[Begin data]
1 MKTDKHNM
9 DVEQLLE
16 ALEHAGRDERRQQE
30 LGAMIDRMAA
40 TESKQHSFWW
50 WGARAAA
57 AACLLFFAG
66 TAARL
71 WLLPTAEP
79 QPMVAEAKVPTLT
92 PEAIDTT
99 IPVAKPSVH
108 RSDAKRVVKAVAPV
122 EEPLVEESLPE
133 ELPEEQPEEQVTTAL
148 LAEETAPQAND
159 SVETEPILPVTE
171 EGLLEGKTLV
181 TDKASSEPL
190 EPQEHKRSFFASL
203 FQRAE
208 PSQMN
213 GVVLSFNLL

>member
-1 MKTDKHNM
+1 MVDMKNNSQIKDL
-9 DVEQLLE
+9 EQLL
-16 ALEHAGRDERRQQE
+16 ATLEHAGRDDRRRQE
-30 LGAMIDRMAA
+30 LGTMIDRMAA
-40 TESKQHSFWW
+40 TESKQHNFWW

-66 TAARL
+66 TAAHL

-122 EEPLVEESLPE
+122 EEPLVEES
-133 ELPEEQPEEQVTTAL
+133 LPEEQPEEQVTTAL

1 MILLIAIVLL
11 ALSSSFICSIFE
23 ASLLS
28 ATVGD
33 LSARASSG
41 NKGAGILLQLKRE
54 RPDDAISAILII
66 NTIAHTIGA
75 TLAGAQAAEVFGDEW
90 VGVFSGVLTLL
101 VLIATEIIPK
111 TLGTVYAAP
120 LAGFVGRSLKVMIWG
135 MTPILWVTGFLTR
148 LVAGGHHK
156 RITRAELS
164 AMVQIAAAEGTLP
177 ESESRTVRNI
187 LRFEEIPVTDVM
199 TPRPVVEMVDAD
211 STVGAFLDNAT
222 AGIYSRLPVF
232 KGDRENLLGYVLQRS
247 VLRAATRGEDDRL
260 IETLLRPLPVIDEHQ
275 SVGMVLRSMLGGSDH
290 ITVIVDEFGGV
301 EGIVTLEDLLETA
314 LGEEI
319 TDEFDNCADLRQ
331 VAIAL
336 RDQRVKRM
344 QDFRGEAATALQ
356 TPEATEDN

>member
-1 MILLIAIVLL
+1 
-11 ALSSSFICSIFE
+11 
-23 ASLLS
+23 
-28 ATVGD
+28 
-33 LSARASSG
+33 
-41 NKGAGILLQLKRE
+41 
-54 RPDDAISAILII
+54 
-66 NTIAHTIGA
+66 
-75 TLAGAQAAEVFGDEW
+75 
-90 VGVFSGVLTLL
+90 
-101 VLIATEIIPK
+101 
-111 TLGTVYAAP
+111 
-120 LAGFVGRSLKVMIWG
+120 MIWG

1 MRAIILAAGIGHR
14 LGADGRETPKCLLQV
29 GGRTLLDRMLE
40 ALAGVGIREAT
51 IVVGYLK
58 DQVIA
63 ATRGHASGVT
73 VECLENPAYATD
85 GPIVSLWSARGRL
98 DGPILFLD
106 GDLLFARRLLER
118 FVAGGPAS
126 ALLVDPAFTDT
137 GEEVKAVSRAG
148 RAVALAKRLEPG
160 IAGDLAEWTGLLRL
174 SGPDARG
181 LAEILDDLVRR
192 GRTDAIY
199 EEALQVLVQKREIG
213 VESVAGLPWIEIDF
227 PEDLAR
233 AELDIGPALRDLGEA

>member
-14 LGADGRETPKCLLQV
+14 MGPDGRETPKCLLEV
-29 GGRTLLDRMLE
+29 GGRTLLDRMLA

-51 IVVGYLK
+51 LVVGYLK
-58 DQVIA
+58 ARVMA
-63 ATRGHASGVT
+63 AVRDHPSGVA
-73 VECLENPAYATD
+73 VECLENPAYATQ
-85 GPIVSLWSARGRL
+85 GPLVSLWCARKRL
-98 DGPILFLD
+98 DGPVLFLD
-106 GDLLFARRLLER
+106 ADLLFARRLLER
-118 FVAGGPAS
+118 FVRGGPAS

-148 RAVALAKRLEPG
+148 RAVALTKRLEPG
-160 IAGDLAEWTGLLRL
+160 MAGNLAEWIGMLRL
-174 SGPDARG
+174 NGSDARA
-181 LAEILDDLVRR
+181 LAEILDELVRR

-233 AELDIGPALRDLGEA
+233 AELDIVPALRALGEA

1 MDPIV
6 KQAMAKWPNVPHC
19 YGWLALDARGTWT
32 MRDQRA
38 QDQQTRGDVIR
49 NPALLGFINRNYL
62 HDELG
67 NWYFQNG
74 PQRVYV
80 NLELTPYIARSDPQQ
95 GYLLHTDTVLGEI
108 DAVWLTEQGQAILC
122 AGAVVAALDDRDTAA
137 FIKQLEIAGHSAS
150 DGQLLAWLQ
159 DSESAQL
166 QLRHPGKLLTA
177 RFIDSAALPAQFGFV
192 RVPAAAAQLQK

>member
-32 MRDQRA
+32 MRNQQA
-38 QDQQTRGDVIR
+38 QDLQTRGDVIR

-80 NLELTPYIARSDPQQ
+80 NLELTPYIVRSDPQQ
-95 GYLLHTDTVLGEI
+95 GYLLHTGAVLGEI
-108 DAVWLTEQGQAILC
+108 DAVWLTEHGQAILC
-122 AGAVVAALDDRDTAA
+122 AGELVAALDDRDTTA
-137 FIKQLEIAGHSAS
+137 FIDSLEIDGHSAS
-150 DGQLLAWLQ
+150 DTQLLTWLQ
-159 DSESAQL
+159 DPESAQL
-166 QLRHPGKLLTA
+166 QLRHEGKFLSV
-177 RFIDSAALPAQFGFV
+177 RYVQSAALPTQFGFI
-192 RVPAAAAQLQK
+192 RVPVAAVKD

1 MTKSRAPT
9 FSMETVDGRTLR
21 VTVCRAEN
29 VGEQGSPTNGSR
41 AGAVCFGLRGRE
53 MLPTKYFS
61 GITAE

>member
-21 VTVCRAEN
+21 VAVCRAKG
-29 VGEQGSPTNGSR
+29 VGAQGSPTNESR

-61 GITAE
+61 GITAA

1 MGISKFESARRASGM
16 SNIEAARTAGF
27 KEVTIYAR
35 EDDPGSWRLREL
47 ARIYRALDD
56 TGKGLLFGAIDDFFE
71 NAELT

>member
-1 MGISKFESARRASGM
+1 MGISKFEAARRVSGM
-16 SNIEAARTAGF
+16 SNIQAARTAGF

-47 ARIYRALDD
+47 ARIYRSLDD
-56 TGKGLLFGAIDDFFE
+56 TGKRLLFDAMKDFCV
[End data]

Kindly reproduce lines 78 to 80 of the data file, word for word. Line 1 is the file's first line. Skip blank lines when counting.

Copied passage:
-11 ALSSSFICSIFE
+11 
-23 ASLLS